You're Not Eating Enough Vegetables and Fruit

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According to ChooseMyPlate.gov, women over 31 years old should consume 1-1/2 cups of fruit a day.  Women between the ages of 31 - 50 should eat at least 2-1/2 cups of vegetables a day and women ages 51 and over should eat 2 cups of vegetables a day.  If you are more than moderately active, you can consume even more.  But unless you are a vegetarian or eating a primarily plant-based diet, you are probably not eating enough vegetables or fruit.

A study conducted during 2007 and 2010 found that half of the total U.S. population consumed less than 1 cup of fruit and less than 1.5 cups of vegetables daily; 76% did not meet fruit intake recommendations, and 87% did not meet vegetable intake recommendations.

In 2015, the CDC reports, less than 13% of adults overall consumed the recommended amount of fruit and less than 10% consumed the recommended amount of vegetables. 

Most of us know that we need to eat vegetables and fruit to be healthy.  We know that eating more vegetables and fruits can help us to lose weight, improve our heart health, and prevent chronic illnesses such as type 2 diabetes and some cancers.  We know that vegetables and fruits are loaded with vitamins, minerals, and antioxidants that are good for us. 

So why aren't we eating our fruits and vegetables?  Here are some of the most common reasons I gleaned from an informal survey of women over 50:

1.  We believe that vegetables and fruits are expensive.  Women and families living on a fixed income may not have enough to purchase fresh fruits and vegetables as opposed to cheaper processed foods with lower nutritional value.

2.  We are living busy lives and we believe that we don't have time to prepare them.  Women working full time jobs and caring for families believe they don't have the time, energy, or motivation to prepare a full meal that includes fruits and vegetables.

3.  We prefer food that is convenient, quick, and easy.  We want foods we can grab and go or eat on the run, and we think that fruits and vegetables aren't as convenient, quick and easy and processed or fast foods.

4.  We believe we don't like the taste or we don't know how to prepare vegetables and fruits.  We have preconceived notions about whether we will like certain fruits and vegetables, often based on what we ate as a child.

5.  We don't want to be wasteful.  If we buy fresh fruits or vegetables and don't use them, they will go bad and we will just have to throw them out.

6.  We don't sit down to meals anymore and so we don't prepare full course meals.  Because of our busy lives and need to eat "on the go", we often lack the structure and pre-planning to prepare real food that we sit down with our families to eat.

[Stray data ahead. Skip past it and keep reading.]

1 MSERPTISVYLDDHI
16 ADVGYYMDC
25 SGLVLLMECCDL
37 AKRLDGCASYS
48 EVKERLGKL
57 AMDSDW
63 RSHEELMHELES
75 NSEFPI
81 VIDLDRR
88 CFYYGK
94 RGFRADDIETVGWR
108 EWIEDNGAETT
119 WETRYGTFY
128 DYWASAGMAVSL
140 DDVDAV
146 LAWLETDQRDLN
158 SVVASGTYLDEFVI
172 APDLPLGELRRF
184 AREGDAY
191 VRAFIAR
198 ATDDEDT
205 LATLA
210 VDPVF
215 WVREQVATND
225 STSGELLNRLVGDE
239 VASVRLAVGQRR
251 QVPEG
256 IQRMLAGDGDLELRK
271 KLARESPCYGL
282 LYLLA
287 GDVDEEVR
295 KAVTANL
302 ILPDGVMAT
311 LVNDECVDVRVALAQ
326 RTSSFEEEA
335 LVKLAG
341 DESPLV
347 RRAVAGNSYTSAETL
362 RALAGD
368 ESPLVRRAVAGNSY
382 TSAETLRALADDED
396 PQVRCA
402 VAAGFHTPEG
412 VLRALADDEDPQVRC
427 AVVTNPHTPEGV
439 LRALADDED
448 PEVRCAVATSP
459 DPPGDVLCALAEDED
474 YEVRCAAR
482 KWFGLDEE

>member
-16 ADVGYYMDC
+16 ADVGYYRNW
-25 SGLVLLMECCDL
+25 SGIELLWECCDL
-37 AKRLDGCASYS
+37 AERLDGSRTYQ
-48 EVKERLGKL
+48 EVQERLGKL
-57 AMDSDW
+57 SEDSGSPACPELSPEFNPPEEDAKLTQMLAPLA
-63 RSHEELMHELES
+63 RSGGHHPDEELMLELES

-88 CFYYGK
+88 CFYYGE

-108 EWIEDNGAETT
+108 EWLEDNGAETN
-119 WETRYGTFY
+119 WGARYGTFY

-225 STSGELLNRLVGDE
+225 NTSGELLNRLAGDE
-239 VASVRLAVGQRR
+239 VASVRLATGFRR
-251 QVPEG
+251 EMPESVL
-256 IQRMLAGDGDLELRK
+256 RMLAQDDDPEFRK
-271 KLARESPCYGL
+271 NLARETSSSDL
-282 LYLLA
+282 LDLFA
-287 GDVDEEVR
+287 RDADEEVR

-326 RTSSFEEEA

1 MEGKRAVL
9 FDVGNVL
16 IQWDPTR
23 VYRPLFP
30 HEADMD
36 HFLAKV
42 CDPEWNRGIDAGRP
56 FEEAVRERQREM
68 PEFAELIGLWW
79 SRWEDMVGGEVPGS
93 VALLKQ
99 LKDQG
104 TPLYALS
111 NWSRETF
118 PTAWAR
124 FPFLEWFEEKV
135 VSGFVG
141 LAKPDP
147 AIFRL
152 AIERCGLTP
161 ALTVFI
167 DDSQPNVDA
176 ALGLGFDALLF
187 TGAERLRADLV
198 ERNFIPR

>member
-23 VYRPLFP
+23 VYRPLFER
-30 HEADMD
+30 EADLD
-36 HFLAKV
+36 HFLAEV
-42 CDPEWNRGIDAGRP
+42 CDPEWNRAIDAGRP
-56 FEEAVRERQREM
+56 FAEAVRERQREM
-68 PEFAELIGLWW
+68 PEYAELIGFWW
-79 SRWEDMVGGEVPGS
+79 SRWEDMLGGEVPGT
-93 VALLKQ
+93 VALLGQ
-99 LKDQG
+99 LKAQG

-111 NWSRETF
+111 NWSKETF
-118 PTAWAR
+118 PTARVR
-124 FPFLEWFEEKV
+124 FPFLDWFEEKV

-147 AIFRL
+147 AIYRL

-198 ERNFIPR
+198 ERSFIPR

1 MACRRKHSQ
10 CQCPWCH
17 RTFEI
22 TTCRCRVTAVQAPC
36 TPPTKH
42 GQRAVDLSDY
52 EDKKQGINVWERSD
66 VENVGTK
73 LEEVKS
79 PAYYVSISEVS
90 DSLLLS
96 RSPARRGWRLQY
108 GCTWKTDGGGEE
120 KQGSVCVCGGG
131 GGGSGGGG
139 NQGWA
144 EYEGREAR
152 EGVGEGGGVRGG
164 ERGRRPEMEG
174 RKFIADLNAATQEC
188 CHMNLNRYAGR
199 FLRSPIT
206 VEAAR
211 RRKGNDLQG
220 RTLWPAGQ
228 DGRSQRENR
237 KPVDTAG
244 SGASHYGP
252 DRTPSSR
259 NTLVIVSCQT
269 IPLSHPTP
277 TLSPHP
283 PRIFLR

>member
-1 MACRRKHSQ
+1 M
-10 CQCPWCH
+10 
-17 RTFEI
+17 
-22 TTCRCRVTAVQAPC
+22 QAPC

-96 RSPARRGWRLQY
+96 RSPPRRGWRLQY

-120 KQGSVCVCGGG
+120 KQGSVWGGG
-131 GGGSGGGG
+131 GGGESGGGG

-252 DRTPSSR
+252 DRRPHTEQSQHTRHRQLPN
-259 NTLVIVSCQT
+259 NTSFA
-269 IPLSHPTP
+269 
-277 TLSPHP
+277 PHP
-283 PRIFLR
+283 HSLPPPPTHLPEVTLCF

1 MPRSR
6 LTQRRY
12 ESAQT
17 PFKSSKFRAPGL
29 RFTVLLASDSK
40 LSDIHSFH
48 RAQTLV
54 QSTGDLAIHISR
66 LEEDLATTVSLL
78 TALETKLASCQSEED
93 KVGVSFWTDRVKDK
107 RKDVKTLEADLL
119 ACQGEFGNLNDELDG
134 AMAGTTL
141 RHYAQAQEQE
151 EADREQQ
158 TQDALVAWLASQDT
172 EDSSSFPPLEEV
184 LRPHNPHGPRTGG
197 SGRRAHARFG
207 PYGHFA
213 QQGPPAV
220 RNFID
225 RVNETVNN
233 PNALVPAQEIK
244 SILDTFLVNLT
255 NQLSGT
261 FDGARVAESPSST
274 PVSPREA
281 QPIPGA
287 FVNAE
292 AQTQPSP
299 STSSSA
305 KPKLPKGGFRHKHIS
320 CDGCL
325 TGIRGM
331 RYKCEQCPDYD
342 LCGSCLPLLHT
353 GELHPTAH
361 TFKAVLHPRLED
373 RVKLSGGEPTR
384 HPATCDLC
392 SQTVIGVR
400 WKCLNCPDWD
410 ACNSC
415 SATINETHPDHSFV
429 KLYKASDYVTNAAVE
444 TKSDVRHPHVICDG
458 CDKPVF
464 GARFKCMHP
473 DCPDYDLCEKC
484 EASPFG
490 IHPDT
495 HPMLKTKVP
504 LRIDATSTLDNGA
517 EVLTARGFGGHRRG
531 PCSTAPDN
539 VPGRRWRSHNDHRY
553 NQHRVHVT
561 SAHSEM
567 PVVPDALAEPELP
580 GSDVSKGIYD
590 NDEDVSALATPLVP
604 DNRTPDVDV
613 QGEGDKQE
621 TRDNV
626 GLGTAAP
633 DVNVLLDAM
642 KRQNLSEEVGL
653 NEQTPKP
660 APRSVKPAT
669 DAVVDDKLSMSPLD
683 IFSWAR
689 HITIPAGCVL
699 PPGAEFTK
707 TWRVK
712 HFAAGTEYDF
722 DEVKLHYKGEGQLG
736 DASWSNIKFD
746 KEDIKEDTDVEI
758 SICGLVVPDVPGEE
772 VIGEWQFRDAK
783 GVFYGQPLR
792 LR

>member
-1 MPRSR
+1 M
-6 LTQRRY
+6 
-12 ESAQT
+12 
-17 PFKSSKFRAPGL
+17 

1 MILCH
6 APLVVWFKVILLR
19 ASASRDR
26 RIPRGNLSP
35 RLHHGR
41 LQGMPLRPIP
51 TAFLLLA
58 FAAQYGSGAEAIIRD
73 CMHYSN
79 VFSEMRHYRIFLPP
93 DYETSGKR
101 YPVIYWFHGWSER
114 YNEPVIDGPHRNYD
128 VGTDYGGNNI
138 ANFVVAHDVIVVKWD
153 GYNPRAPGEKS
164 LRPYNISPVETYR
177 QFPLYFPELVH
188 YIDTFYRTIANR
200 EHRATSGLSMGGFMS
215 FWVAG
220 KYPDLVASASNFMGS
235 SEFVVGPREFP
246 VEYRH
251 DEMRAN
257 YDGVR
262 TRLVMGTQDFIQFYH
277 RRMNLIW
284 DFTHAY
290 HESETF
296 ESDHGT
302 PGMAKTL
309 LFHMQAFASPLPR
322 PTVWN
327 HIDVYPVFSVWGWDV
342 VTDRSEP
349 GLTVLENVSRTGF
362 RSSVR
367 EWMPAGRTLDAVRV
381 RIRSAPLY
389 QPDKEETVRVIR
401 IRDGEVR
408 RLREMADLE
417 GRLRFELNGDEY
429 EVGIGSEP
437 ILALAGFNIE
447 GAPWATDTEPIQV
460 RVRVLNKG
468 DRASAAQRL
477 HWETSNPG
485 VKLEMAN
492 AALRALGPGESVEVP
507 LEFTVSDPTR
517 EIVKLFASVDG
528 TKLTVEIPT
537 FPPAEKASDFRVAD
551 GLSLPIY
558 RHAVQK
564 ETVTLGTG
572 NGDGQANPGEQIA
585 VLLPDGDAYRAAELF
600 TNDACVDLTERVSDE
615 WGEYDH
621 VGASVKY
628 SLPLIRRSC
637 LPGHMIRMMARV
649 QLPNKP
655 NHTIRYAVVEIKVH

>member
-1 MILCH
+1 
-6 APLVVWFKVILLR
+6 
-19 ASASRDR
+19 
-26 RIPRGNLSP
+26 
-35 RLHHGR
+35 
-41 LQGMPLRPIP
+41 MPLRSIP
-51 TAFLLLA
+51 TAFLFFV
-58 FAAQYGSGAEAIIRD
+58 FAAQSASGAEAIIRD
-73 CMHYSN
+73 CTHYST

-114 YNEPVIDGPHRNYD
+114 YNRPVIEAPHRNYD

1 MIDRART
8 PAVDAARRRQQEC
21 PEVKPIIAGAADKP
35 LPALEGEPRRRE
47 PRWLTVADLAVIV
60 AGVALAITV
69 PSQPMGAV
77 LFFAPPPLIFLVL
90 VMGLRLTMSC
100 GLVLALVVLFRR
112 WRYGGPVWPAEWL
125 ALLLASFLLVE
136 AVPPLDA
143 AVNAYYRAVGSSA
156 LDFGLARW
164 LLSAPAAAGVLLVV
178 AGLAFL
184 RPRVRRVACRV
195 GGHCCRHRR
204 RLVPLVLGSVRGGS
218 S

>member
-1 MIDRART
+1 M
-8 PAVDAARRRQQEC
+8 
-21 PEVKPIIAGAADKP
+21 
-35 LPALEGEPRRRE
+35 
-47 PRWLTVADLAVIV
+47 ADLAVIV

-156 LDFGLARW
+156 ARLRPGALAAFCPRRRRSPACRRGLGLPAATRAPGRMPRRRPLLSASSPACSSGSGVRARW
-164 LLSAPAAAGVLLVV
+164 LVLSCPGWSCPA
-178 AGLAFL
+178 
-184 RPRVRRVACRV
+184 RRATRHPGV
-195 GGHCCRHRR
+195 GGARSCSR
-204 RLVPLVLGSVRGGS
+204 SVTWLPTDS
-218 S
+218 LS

7.  We live in food deserts where fresh fruits and vegetables simply aren't readily available.  Whether it is in downtown areas in big cities or small out of the way rural towns and villages, many women live in areas where a wide variety of fresh fruits and vegetables (or even canned or frozen fruits and vegetables) just isn't available.  They would like to eat healthier but their options are limited.

8.  We believe we are eating healthy, even when we're not.  We often think that the food choices we make are healthy, but either our portion sizes are too large or we are choosing unhealthy dietary options (or too much of unhealthy dietary options).  We have a disconnect between what we believe we are eating and what we are actually consuming.

9.  Chronic illness may limit what we are able to eat.  Some women feel they have to limit fruit or vegetable intake because of illnesses such as diabetes or irritable bowel syndrome.

Eating enough fruits and vegetables each day requires effort and mindfulness and a desire to improve our health.  We have to be intentional about making sure we eat them in the first place.  We have to learn how to prepare them so that they are tasty and appealing.  We have to set aside the time and plan ahead.  We have to work out our budget so that we can afford healthy foods or we may have to locate a source of fruits and vegetables.  We may have to work with a physician or nutritionist to determine what we can eat and how much.  

Do you eat enough fruits and vegetables each day?  If not, why not?  Are you interested in learning how to improve your consumption of fruits and vegetables to improve your health?  

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In this 30-level challenge, you will learn why it is important to include fruits and vegetables in your daily diet, and how to eat more fruits and vegetables every day. This challenge is easy and fun, packed with daily lessons, mini-challenges, and quizzes.